Editor’s Note: September 2016
Is this for real? Will this be the shape of things to come in the Karachi of the future?
And, more importantly, what about the city’s myriad other problems — water, electricity, waste management, etc — that still remain unresolved?
Sindh has a brand new chief minister — young, energetic, and on the move. Yet the garbage heaps still don’t move — and one is not talking Lyari or Orangi, but the posh Clifton area.
The councillors have taken oath, as have the deputy mayor and mayor. But whether the powers and the funds will be handed to those whose job it is to address Karachi’s assorted problems, is a moot point.
According to some sources, the PPP government is determined to keep both, clout and cash, in its own hands.
To what end?
A news report on a local channel ran a revealing documentary on Larkana, the hometown of two former prime ministers — Z.A. Bhutto and Benazir Bhutto. Dilapidated roads, overflowing gutters, stagnant sewerage water, abandoned stadiums, broken solar lights — a picture of total neglect. And it is not for lack of funds. Reportedly Rs. 90 billion were granted to the Sindh administration to implement various development schemes under the Annual Development Project. Incidentally, a petition has been filed in the Sindh High Court, accusing PPP’s leading lights of embezzling Rs. 12 billion that had been allocated specifically for the development and beautification of Larkana. So where did all the money go?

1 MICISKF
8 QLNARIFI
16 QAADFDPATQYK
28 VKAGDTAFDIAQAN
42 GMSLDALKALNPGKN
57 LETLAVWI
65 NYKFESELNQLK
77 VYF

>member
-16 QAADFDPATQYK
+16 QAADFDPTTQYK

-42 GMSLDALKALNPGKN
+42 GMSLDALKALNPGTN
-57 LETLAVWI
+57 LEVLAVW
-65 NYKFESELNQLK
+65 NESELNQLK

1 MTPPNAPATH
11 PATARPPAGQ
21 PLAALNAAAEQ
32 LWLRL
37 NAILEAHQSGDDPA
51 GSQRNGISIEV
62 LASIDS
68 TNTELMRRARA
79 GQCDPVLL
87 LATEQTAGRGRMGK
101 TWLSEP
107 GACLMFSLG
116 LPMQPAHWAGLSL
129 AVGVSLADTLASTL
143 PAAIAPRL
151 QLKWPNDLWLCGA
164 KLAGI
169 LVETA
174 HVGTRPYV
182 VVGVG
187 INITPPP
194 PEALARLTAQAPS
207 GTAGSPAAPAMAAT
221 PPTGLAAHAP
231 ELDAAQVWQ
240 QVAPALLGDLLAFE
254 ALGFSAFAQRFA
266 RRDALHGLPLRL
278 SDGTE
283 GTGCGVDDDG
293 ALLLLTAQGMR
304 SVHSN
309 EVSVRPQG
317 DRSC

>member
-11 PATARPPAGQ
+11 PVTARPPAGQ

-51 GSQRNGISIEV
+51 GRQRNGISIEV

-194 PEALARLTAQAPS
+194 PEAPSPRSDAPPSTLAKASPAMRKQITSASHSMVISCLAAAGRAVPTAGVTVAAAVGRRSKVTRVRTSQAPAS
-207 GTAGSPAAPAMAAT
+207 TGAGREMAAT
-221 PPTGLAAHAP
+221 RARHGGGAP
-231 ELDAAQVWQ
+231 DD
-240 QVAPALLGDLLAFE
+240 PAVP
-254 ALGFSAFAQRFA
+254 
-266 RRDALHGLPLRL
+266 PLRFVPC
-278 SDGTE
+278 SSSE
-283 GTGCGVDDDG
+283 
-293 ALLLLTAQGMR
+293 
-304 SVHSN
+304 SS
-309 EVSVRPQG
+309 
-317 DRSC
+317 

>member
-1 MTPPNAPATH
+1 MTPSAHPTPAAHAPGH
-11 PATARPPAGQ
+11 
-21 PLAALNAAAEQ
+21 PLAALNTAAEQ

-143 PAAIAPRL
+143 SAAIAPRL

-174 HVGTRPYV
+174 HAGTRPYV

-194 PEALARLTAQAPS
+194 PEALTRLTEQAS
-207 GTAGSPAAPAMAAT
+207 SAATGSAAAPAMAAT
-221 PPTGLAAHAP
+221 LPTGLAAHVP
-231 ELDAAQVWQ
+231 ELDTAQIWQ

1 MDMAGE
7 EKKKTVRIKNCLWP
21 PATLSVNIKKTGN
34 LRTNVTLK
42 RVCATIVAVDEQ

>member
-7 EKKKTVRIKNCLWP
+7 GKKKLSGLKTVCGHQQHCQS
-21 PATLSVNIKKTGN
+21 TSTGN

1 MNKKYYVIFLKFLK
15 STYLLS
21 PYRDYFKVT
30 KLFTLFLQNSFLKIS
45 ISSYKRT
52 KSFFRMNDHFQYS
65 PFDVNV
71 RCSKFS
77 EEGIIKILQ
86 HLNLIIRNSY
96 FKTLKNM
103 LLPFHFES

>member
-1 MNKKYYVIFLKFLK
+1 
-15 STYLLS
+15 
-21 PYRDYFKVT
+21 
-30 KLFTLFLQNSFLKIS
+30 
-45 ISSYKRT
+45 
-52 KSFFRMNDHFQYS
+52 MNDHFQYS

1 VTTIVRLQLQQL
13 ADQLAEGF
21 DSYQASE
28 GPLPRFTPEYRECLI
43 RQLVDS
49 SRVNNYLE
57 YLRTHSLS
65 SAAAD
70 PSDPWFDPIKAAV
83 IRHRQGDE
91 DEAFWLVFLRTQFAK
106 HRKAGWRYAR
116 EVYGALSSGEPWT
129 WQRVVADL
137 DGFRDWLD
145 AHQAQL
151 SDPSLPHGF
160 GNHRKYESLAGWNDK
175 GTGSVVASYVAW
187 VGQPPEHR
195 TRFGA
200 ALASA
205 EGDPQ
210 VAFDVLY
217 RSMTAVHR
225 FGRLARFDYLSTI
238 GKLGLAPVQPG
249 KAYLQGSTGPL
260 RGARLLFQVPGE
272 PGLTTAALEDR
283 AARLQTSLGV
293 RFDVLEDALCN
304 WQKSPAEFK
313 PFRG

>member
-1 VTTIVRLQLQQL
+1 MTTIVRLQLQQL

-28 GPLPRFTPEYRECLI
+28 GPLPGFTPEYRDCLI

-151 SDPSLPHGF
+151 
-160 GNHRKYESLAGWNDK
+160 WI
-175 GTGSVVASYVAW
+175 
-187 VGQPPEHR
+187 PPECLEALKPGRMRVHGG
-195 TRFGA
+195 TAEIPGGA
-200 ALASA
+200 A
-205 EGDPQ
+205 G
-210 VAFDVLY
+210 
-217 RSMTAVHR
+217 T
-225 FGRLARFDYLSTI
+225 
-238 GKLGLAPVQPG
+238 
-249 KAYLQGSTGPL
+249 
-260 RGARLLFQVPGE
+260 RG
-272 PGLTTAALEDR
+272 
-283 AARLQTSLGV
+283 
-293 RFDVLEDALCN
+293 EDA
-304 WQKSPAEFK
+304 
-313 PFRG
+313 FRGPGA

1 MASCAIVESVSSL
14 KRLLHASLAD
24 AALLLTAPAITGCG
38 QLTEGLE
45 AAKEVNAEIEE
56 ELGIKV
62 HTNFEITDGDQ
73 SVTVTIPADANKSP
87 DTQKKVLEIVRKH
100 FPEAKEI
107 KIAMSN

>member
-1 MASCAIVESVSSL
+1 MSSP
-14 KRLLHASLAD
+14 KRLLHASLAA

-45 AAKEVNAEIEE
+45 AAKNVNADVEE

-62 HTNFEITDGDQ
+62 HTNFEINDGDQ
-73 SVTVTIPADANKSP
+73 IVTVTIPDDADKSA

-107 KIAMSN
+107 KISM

Perhaps our roving former President, currently stationed in Dubai, or his all-powerful sister parked in Sindh can enlighten us on that one.
Meanwhile, stories of a mansion in Surrey, a palace in Dubai, properties in London’s Park Lane, owned by one or other Pakistani politician, continue to break at regular intervals.
It’s all work, or rather, wealth in progress. And the more hands — in the till — the better.
A former chief secretary of Sindh, who regaled the media with stories of the PPP’s corruption, has jumped the PML-F ship and hopped onto the PPP bandwagon — because his party was “non functional.”
But all is not lost. From a small village in the Punjab comes a heart-warming story. Its population of 1000 or so residents decided en masse not to vote for PML-N candidates in the recent by-elections for a Punjab Assembly and a National Assembly seat.
They said they were tired of the PML-N’s empty promises before every election. They wanted electricity, water, proper roads and schools — not motorways and metro trains.
Rehana Hakim is one of the core team of journalists that helped start Newsline. She has been the editor-in-chief since 1996.
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